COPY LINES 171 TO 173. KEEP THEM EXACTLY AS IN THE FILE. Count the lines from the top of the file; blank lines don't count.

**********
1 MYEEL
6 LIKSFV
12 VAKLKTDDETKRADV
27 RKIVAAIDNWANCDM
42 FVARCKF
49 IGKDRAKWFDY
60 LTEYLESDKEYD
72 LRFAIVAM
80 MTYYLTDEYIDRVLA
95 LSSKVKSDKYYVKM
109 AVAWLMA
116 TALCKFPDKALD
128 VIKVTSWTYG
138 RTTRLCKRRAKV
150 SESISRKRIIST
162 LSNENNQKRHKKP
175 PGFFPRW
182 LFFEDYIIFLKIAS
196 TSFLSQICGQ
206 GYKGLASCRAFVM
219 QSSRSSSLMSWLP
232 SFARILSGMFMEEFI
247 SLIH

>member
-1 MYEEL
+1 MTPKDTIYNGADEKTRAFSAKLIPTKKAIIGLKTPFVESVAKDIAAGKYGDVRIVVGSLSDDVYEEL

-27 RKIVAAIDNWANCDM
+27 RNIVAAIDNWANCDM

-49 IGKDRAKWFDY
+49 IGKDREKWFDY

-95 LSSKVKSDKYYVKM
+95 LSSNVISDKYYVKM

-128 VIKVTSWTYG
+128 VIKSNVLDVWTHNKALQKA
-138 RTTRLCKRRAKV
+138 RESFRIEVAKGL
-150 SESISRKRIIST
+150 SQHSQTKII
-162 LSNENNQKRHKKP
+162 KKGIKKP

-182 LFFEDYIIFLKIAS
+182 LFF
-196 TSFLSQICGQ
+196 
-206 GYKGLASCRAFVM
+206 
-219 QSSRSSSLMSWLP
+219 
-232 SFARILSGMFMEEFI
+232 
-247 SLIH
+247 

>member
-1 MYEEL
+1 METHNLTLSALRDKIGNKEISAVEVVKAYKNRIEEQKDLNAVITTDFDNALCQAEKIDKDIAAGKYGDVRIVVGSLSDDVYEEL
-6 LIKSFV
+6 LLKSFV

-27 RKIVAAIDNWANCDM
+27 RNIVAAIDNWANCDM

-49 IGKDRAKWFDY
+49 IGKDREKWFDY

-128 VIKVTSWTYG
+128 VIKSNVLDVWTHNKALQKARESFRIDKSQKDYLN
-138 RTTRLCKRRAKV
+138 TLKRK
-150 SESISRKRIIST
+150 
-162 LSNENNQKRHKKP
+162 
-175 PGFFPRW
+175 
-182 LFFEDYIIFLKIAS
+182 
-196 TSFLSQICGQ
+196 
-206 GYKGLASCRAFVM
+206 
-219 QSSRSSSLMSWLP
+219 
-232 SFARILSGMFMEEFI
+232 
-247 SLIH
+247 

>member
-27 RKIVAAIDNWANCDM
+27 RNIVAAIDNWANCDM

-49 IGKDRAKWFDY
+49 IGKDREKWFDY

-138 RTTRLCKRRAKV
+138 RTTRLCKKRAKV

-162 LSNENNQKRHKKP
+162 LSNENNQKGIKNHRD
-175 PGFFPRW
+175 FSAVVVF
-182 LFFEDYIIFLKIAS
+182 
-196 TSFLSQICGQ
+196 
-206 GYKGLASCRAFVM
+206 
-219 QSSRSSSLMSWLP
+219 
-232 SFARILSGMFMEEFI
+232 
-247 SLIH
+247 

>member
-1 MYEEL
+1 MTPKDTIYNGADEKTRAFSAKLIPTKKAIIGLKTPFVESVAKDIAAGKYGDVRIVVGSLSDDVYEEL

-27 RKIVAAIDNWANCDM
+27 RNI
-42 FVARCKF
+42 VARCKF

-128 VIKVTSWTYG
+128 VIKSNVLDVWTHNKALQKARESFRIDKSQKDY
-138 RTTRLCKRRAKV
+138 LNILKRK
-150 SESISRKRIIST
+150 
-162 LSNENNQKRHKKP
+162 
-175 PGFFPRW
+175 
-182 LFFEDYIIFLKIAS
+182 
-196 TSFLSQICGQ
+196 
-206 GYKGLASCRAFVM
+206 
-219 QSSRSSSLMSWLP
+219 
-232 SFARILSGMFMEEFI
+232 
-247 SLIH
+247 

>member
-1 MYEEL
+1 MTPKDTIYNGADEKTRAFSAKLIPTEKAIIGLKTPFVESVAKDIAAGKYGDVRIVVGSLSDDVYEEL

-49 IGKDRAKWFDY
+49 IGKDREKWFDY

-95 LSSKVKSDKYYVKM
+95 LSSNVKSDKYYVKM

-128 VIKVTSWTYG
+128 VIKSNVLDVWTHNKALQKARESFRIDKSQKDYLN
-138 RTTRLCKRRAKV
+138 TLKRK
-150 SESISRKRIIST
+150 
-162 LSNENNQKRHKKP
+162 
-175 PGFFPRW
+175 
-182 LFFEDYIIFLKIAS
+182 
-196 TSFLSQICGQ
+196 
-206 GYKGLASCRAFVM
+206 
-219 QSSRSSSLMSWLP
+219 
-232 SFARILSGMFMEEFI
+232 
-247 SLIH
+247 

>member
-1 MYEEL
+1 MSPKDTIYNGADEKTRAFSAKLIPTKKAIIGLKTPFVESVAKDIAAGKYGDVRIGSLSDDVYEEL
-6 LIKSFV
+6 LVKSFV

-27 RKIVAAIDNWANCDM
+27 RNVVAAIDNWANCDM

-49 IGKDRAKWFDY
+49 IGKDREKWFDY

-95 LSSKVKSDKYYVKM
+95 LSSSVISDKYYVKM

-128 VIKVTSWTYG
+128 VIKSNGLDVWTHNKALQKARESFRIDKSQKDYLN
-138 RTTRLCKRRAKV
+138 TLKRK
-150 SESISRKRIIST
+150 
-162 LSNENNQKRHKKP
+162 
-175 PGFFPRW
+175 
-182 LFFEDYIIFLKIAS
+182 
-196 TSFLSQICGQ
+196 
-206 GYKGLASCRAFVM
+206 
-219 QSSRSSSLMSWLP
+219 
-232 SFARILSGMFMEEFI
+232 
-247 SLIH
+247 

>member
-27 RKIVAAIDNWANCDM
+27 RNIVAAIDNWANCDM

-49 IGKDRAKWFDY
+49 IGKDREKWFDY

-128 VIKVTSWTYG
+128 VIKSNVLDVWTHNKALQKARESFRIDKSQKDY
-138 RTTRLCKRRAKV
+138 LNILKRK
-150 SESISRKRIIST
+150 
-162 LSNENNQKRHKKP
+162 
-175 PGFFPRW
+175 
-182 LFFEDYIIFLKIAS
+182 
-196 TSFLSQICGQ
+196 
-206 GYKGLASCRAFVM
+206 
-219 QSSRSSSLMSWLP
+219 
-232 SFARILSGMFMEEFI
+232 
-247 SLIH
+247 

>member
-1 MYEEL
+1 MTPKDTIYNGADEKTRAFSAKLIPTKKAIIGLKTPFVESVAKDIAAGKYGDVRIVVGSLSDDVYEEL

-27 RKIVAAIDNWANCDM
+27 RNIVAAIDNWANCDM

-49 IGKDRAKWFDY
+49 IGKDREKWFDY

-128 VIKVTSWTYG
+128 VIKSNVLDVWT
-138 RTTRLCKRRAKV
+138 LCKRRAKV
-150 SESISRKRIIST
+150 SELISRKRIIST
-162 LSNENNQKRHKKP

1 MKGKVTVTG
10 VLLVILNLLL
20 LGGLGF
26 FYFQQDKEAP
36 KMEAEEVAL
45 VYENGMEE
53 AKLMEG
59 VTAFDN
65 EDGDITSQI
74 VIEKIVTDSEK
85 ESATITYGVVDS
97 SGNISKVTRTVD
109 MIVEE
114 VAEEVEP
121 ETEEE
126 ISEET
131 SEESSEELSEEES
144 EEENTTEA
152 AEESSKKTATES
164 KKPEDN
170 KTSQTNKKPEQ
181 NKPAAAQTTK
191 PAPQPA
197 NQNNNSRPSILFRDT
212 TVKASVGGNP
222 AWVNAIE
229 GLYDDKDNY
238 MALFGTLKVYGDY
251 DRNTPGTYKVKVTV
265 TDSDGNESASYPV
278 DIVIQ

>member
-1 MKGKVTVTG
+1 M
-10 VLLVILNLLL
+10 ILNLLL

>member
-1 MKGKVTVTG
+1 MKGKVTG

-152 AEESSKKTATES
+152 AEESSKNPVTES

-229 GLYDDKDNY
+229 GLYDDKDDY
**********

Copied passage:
+27 RNVVAAIDNWANCDM

-49 IGKDRAKWFDY
+49 IGKDREKWFDY